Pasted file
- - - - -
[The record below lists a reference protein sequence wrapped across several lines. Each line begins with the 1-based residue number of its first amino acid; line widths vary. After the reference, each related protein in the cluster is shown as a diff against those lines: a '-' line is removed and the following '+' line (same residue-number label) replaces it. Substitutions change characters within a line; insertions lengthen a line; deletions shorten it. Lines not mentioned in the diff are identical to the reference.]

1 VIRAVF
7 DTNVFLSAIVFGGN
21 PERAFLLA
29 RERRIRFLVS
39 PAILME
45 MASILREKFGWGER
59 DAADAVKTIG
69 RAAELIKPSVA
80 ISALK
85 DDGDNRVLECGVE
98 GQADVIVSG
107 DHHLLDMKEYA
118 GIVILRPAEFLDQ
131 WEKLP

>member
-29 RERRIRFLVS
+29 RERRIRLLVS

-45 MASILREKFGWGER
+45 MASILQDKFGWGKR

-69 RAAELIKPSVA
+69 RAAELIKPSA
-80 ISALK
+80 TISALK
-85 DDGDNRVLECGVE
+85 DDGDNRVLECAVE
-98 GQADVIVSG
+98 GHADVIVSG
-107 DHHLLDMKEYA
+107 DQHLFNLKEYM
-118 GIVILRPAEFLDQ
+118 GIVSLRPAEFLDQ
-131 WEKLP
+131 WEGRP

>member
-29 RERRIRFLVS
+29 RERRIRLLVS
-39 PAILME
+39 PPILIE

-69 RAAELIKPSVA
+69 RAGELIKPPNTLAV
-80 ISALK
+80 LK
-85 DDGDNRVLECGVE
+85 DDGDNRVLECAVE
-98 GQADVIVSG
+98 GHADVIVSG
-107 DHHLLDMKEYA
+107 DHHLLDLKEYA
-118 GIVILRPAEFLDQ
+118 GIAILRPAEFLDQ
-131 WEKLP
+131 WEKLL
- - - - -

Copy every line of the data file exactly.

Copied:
[The record below lists a reference protein sequence wrapped across several lines. Each line begins with the 1-based residue number of its first amino acid; line widths vary. After the reference, each related protein in the cluster is shown as a diff against those lines: a '-' line is removed and the following '+' line (same residue-number label) replaces it. Substitutions change characters within a line; insertions lengthen a line; deletions shorten it. Lines not mentioned in the diff are identical to the reference.]

1 VIRAVF
7 DTNVFLSAIVFGGN
21 PERAFLLA
29 RERRIRFLVS
39 PAILME
45 MASILREKFGWGER
59 DAADAVKTIG
69 RAAELIKPSVA
80 ISALK
85 DDGDNRVLECGVE
98 GQADVIVSG
107 DHHLLDMKEYA
118 GIVILRPAEFLDQ
131 WEKLP

>member
-29 RERRIRFLVS
+29 RERRIRLLVS

-45 MASILREKFGWGER
+45 MASILQDKFGWGKR

-69 RAAELIKPSVA
+69 RAAELIKPSA
-80 ISALK
+80 TISALK
-85 DDGDNRVLECGVE
+85 DDGDNRVLECAVE
-98 GQADVIVSG
+98 GHADVIVSG
-107 DHHLLDMKEYA
+107 DQHLFNLKEYM
-118 GIVILRPAEFLDQ
+118 GIVSLRPAEFLDQ
-131 WEKLP
+131 WEGRP

>member
-29 RERRIRFLVS
+29 RERRIRLLVS
-39 PAILME
+39 PPILIE

-69 RAAELIKPSVA
+69 RAGELIKPPNTLAV
-80 ISALK
+80 LK
-85 DDGDNRVLECGVE
+85 DDGDNRVLECAVE
-98 GQADVIVSG
+98 GHADVIVSG
-107 DHHLLDMKEYA
+107 DHHLLDLKEYA
-118 GIVILRPAEFLDQ
+118 GIAILRPAEFLDQ
-131 WEKLP
+131 WEKLL